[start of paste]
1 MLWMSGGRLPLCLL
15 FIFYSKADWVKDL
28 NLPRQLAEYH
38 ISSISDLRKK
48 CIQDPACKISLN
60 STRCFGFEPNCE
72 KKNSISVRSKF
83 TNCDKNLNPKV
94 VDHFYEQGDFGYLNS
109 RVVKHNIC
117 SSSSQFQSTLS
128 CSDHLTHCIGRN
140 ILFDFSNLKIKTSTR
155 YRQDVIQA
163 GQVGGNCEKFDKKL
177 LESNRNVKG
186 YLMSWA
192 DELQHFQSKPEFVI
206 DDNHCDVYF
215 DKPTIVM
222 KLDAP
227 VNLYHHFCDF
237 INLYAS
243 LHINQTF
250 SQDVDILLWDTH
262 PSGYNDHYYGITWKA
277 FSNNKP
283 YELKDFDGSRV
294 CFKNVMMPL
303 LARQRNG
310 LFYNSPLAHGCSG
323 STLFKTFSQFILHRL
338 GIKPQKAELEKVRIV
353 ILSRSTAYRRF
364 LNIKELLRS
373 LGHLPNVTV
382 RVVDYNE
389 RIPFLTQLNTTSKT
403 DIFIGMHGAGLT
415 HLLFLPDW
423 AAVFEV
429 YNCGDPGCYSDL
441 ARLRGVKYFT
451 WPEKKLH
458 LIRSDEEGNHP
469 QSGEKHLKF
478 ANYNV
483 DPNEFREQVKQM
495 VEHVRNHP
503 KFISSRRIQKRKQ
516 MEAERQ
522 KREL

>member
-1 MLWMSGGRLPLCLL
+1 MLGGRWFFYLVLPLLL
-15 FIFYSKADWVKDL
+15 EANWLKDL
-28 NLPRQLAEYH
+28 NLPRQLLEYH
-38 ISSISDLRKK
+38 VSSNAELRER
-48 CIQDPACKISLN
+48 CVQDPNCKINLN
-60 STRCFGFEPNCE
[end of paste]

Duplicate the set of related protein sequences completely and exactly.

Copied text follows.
1 MLWMSGGRLPLCLL
15 FIFYSKADWVKDL
28 NLPRQLAEYH
38 ISSISDLRKK
48 CIQDPACKISLN
60 STRCFGFEPNCE
72 KKNSISVRSKF
83 TNCDKNLNPKV
94 VDHFYEQGDFGYLNS
109 RVVKHNIC
117 SSSSQFQSTLS
128 CSDHLTHCIGRN
140 ILFDFSNLKIKTSTR
155 YRQDVIQA
163 GQVGGNCEKFDKKL
177 LESNRNVKG
186 YLMSWA
192 DELQHFQSKPEFVI
206 DDNHCDVYF
215 DKPTIVM
222 KLDAP
227 VNLYHHFCDF
237 INLYAS
243 LHINQTF
250 SQDVDILLWDTH
262 PSGYNDHYYGITWKA
277 FSNNKP
283 YELKDFDGSRV
294 CFKNVMMPL
303 LARQRNG
310 LFYNSPLAHGCSG
323 STLFKTFSQFILHRL
338 GIKPQKAELEKVRIV
353 ILSRSTAYRRF
364 LNIKELLRS
373 LGHLPNVTV
382 RVVDYNE
389 RIPFLTQLNTTSKT
403 DIFIGMHGAGLT
415 HLLFLPDW
423 AAVFEV
429 YNCGDPGCYSDL
441 ARLRGVKYFT
451 WPEKKLH
458 LIRSDEEGNHP
469 QSGEKHLKF
478 ANYNV
483 DPNEFREQVKQM
495 VEHVRNHP
503 KFISSRRIQKRKQ
516 MEAERQ
522 KREL

>member
-1 MLWMSGGRLPLCLL
+1 MLGGRWFFYLVLPLLL
-15 FIFYSKADWVKDL
+15 EANWLKDL
-28 NLPRQLAEYH
+28 NLPRQLLEYH
-38 ISSISDLRKK
+38 VSSNAELRER
-48 CIQDPACKISLN
+48 CVQDPNCKINLN
-60 STRCFGFEPNCE